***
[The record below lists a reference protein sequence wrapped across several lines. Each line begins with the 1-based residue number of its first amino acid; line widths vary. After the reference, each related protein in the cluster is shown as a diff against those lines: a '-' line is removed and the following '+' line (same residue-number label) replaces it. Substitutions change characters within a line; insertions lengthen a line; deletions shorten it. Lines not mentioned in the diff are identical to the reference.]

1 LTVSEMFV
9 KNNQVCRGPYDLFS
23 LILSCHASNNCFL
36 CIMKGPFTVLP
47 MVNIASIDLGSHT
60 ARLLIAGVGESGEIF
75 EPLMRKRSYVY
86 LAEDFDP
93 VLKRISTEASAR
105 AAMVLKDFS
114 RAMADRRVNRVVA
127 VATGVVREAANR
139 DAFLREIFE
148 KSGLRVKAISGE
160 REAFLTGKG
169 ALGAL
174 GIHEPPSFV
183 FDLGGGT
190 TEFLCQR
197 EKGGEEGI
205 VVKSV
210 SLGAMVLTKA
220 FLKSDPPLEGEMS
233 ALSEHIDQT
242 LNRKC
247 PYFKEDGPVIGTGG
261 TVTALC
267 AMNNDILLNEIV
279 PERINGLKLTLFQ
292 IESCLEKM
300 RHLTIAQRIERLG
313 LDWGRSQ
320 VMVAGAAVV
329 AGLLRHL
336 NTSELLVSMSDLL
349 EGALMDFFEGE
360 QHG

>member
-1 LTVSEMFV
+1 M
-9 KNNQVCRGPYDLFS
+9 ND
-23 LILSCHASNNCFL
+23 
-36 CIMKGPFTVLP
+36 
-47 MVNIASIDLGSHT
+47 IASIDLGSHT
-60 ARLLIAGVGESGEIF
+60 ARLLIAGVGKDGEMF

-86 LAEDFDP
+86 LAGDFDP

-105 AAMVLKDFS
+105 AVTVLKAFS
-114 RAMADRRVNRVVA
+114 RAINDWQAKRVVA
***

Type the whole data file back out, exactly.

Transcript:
[The record below lists a reference protein sequence wrapped across several lines. Each line begins with the 1-based residue number of its first amino acid; line widths vary. After the reference, each related protein in the cluster is shown as a diff against those lines: a '-' line is removed and the following '+' line (same residue-number label) replaces it. Substitutions change characters within a line; insertions lengthen a line; deletions shorten it. Lines not mentioned in the diff are identical to the reference.]

1 LTVSEMFV
9 KNNQVCRGPYDLFS
23 LILSCHASNNCFL
36 CIMKGPFTVLP
47 MVNIASIDLGSHT
60 ARLLIAGVGESGEIF
75 EPLMRKRSYVY
86 LAEDFDP
93 VLKRISTEASAR
105 AAMVLKDFS
114 RAMADRRVNRVVA
127 VATGVVREAANR
139 DAFLREIFE
148 KSGLRVKAISGE
160 REAFLTGKG
169 ALGAL
174 GIHEPPSFV
183 FDLGGGT
190 TEFLCQR
197 EKGGEEGI
205 VVKSV
210 SLGAMVLTKA
220 FLKSDPPLEGEMS
233 ALSEHIDQT
242 LNRKC
247 PYFKEDGPVIGTGG
261 TVTALC
267 AMNNDILLNEIV
279 PERINGLKLTLFQ
292 IESCLEKM
300 RHLTIAQRIERLG
313 LDWGRSQ
320 VMVAGAAVV
329 AGLLRHL
336 NTSELLVSMSDLL
349 EGALMDFFEGE
360 QHG

>member
-1 LTVSEMFV
+1 M
-9 KNNQVCRGPYDLFS
+9 ND
-23 LILSCHASNNCFL
+23 
-36 CIMKGPFTVLP
+36 
-47 MVNIASIDLGSHT
+47 IASIDLGSHT
-60 ARLLIAGVGESGEIF
+60 ARLLIAGVGKDGEMF

-86 LAEDFDP
+86 LAGDFDP

-105 AAMVLKDFS
+105 AVTVLKAFS
-114 RAMADRRVNRVVA
+114 RAINDWQAKRVVA